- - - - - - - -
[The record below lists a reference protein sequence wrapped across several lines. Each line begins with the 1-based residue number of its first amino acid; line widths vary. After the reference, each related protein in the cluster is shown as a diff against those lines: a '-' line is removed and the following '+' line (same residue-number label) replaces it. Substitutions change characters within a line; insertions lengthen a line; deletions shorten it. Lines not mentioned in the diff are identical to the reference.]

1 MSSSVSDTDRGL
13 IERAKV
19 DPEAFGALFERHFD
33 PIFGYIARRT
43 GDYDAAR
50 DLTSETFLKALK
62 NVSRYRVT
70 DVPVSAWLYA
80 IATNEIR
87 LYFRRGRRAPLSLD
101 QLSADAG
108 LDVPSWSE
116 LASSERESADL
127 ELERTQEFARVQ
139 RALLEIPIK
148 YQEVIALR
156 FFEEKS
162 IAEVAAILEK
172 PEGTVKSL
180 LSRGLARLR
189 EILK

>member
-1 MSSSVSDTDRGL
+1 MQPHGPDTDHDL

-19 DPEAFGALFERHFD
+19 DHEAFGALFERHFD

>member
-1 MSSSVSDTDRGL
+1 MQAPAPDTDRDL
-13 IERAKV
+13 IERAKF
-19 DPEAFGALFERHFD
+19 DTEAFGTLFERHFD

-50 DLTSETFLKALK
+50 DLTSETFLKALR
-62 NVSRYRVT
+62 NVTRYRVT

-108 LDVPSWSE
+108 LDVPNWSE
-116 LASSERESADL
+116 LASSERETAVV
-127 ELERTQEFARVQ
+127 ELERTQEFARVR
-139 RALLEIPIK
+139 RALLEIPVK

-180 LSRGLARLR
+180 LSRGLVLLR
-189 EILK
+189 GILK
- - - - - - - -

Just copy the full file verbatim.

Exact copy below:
[The record below lists a reference protein sequence wrapped across several lines. Each line begins with the 1-based residue number of its first amino acid; line widths vary. After the reference, each related protein in the cluster is shown as a diff against those lines: a '-' line is removed and the following '+' line (same residue-number label) replaces it. Substitutions change characters within a line; insertions lengthen a line; deletions shorten it. Lines not mentioned in the diff are identical to the reference.]

1 MSSSVSDTDRGL
13 IERAKV
19 DPEAFGALFERHFD
33 PIFGYIARRT
43 GDYDAAR
50 DLTSETFLKALK
62 NVSRYRVT
70 DVPVSAWLYA
80 IATNEIR
87 LYFRRGRRAPLSLD
101 QLSADAG
108 LDVPSWSE
116 LASSERESADL
127 ELERTQEFARVQ
139 RALLEIPIK
148 YQEVIALR
156 FFEEKS
162 IAEVAAILEK
172 PEGTVKSL
180 LSRGLARLR
189 EILK

>member
-1 MSSSVSDTDRGL
+1 MQPHGPDTDHDL

-19 DPEAFGALFERHFD
+19 DHEAFGALFERHFD

>member
-1 MSSSVSDTDRGL
+1 MQAPAPDTDRDL
-13 IERAKV
+13 IERAKF
-19 DPEAFGALFERHFD
+19 DTEAFGTLFERHFD

-50 DLTSETFLKALK
+50 DLTSETFLKALR
-62 NVSRYRVT
+62 NVTRYRVT

-108 LDVPSWSE
+108 LDVPNWSE
-116 LASSERESADL
+116 LASSERETAVV
-127 ELERTQEFARVQ
+127 ELERTQEFARVR
-139 RALLEIPIK
+139 RALLEIPVK

-180 LSRGLARLR
+180 LSRGLVLLR
-189 EILK
+189 GILK